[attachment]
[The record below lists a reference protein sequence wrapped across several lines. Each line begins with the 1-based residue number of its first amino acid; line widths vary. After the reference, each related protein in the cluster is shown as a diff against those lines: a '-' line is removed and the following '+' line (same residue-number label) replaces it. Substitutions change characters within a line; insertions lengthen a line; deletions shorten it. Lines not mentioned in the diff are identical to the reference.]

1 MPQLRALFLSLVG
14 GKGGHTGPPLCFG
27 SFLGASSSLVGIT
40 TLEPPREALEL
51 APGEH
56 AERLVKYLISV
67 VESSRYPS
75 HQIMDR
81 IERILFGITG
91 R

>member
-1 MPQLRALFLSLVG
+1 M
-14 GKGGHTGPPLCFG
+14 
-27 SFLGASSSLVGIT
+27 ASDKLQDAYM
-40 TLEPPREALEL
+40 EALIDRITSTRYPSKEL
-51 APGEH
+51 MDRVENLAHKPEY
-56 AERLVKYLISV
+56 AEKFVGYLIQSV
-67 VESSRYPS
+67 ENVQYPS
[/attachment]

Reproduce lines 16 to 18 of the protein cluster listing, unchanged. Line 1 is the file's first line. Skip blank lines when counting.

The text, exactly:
+14 
-27 SFLGASSSLVGIT
+27 ASDKLQDAYM